Schizophrenia is associated with both ASSR and visual SSR abnormalities indicative of disrupted sensory processing. The ASSR demonstrates reduced power, delayed onset and termination, and lower phase locking values that are most apparent to stimuli modulated within the gamma frequency range. The visual SSR shows a more complex pattern of disturbances that are influenced by stimulus characteristics. For high-contrast, unpatterned stimuli, decreased power is most consistently found for temporal frequencies of 8 Hz and above. When contrast gain is manipulated, deficits are most apparent at low levels of contrast, suggestive of a magnocellular pathway disturbance. Frequency- and feature-specific deficits in the SSR may be indicative of cellular abnormalities that affect synchronized activity within sensory cortices.
ASSRs within the 1–60 Hz range have been linked to generators within the auditory cortex. It is possible that auditory pathways in the brain stem or the lateral geniculate nucleus in the thalamus could produce altered ASSRs, but there have been no reports to our knowledge of neuropathology in these nuclei. In contrast, abnormalities in the auditory cortex have been observed both in structural MRI and neuropathological studies. This evidence therefore suggests neural network dysfunction within the auditory cortex that may result in faulty generation and unreliable maintenance of oscillatory activity.
Most visual SSR deficits have been reported in the alpha (9 Hz) and beta (17–30 Hz) ranges in response to unpatterned suprathreshold stimuli. While the neural generation of visual SSRs is thought to originate in the primary visual cortex, several studies suggest long-range network activation, including thalamocortical circuits and inferior colliculus involvement, as well. Visual SSR studies that manipulate the psychophysical properties (luminance and contrast) to probe the different visual systems generally report magnocellular pathway–mediated disruption. A variety of psychophysical and electrophysiological findings suggest that visual processes associated with the magnocellular visual pathways may be more affected than those subserved by the parvocellular pathways.100,127 Psychophysical studies of contrast sensitivity, however, often suggest involvement of parvocellular pathway as well.128 With respect to neuropathology, cellular abnormalities have not been found in magnocellular or parvocellular populations in the lateral geniculate nucleus.129,130 This suggests that the visual cortex, which is the primary generator of the visual SSR, is most likely responsible for visual SSR disturbances in schizophrenia. This conclusion is consistent with MRI and cellular findings of occipital pathology. In summary, visual SSRs are likely affected by neuroanatomic disturbances in the visual cortices, but the mechanisms responsible for specific deficits remain to be characterized.
At the cellular level, oscillatory activity within the beta and gamma frequency ranges appears to be maintained by the interaction of GABAergic interneurons and excitatory pyramidal networks. Functional abnormalities in schizophrenia (especially those mediated by high frequency oscillatory activity within discrete cortical areas) may arise from aberrant glutamatergic input (via NMDA receptors) on specific parvalbumin-containing interneurons, which in turn may lead to the decreased cellular density and mRNA expression of the GABAergic neurons responsible for maintaining synchronous activation.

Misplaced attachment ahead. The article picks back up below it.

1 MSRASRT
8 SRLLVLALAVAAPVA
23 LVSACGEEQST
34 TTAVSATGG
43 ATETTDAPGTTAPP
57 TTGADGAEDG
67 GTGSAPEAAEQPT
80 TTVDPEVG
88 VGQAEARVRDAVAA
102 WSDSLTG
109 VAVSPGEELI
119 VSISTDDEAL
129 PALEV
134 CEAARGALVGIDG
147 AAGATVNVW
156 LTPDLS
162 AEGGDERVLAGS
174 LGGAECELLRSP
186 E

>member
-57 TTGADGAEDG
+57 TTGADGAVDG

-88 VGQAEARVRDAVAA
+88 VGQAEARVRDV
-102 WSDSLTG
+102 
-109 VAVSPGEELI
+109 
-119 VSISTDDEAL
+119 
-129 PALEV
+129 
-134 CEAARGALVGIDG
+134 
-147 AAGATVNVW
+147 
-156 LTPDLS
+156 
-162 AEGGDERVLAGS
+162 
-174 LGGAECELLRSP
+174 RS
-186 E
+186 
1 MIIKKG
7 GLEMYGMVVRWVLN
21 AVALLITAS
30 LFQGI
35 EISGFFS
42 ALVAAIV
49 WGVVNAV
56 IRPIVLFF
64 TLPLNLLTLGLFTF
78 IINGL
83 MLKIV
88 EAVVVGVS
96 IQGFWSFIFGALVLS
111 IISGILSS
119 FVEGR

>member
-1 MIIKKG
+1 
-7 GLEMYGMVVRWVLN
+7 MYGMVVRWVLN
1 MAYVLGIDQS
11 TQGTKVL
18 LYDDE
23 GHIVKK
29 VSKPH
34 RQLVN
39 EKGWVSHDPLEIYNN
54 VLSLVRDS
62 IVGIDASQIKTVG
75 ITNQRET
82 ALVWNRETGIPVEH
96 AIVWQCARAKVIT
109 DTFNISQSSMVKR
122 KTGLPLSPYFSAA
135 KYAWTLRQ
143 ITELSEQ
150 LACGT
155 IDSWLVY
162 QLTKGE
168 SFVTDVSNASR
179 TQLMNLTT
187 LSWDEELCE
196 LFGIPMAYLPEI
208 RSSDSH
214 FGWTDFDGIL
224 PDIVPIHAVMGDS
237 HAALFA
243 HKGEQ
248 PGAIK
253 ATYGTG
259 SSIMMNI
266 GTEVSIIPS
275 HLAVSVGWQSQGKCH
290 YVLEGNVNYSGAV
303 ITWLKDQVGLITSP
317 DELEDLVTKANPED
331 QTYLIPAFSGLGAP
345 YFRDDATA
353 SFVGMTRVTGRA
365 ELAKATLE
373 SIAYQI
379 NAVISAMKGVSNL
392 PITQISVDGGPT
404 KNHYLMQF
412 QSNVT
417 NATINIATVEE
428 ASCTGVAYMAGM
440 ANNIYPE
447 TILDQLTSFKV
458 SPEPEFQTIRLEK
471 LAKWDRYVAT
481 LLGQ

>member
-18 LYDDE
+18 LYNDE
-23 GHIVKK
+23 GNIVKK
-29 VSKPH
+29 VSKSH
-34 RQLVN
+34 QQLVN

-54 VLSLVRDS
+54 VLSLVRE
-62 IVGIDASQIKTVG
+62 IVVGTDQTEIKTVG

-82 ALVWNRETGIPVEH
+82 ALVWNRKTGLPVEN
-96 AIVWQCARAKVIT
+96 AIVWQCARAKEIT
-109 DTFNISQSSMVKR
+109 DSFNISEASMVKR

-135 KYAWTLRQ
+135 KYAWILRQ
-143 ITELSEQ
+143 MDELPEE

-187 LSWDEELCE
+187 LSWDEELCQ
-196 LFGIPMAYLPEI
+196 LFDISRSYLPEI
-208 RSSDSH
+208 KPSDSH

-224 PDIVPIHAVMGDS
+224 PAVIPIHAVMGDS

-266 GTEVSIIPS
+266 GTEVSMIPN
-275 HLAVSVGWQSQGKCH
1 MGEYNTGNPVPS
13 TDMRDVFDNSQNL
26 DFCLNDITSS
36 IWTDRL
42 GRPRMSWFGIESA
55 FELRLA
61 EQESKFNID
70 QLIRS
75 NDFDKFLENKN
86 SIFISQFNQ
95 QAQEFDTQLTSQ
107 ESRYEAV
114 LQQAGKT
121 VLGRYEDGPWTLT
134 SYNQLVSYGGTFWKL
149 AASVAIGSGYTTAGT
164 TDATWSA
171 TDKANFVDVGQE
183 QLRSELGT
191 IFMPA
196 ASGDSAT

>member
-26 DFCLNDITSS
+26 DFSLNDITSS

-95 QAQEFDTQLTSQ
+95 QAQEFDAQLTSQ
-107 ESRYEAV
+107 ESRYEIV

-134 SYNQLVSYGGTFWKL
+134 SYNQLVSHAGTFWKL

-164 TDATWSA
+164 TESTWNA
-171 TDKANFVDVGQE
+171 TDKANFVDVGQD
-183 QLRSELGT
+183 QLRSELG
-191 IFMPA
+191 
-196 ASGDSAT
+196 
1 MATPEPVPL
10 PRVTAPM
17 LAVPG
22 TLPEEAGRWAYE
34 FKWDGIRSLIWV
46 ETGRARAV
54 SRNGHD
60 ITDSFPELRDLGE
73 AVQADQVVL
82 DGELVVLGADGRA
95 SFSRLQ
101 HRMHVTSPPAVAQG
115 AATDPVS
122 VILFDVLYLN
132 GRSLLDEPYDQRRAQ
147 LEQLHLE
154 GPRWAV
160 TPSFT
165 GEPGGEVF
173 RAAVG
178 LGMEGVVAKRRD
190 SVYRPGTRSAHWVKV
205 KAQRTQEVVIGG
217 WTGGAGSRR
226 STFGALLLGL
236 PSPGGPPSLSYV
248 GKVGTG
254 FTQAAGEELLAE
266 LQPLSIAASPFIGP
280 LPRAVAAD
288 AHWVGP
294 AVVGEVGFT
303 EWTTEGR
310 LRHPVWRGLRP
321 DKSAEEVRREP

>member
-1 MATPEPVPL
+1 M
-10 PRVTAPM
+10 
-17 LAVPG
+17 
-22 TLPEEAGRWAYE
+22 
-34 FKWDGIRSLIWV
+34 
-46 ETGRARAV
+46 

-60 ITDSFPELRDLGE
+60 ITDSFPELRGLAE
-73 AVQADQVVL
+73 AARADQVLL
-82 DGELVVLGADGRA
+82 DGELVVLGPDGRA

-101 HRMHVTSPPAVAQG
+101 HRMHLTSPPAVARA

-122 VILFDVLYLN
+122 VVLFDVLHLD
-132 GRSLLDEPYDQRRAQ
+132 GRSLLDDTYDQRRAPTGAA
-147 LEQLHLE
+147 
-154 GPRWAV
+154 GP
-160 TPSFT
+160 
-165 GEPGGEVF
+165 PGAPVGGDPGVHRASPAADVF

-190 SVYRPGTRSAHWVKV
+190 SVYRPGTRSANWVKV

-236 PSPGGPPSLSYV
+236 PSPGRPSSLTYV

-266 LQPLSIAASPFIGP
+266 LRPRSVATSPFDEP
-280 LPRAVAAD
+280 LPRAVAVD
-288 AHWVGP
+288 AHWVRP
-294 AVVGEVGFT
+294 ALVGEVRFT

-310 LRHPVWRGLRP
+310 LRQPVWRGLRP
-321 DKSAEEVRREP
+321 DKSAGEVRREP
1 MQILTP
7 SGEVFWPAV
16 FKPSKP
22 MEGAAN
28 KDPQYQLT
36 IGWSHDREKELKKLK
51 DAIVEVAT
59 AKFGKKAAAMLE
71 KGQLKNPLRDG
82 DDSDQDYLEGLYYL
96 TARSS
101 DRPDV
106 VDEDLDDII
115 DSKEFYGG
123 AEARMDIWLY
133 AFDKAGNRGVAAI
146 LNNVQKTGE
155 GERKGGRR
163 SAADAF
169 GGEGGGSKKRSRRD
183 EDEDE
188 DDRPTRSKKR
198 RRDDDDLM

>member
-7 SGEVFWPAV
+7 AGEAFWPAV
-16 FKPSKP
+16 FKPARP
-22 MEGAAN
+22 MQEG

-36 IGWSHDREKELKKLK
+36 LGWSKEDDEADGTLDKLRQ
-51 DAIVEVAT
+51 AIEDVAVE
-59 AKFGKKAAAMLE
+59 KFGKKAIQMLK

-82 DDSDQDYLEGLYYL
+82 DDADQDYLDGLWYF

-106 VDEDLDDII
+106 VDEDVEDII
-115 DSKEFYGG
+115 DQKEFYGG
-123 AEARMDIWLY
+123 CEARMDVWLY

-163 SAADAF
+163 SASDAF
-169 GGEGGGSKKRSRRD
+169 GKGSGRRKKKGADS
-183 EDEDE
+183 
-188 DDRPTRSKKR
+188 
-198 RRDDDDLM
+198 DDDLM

These functional impairments in neurotransmission likely interact with structural abnormalities seen in schizophrenia, such as reduced spine density and abnormal laminal organization. These region-specific deficits in the integrity of oscillatory activity can have far-reaching consequences throughout the cortex. Roopun et al131 have suggested that reduced power within a local network may lead to phase delays between oscillating networks across the cortex. Therefore, the integrity of local circuits during a simple entrainment paradigm may be associated with alterations in long-range synchrony that is required for integrative cognitive functioning.
While ASSR and visual SSR in schizophrenia have been established, major interpretative issues remain to be addressed. Because data suggest that attention modifies the SSR, those contemplating an SSR paradigm should consider controlling for selective attention in future experimental paradigms using patients. Furthermore, the relationship between SSR abnormalities and the course of schizophrenia is not known. Neither ASSR nor visual SSR have been tested in the premorbid or prodromal phases of the illness or evaluated in a longitudinal study. The relationship of SSRs to genetic risk factors merits further investigation on the basis of the finding of disturbed ASSRs in family members of probands with schizophrenia by Hong et al.68 SSRs are well suited for animal models and provide a useful vehicle for assessing pharmacologic and genetic effects on electrophysiological measures linked to schizophrenia.
Indiana University College of Arts and Sciences (Dissertation Award to G.P.K.); the National Institutes of Mental Health (1 RO1 MH62150 to B.F.O., R01 MH074983 to W.P.H.); National Alliance for Research on Schizophrenia and Depression (to C.A.B.); Indiana Clinical and Translational Sciences Institute Predoctoral Training Award (TL1RR02575 to J.L.V.).
We would like to thank Misty Bodkins, Colleen Merrill, and Jennifer Boggs for their invaluable help with data collection and Indiana University for their continued support of translational science.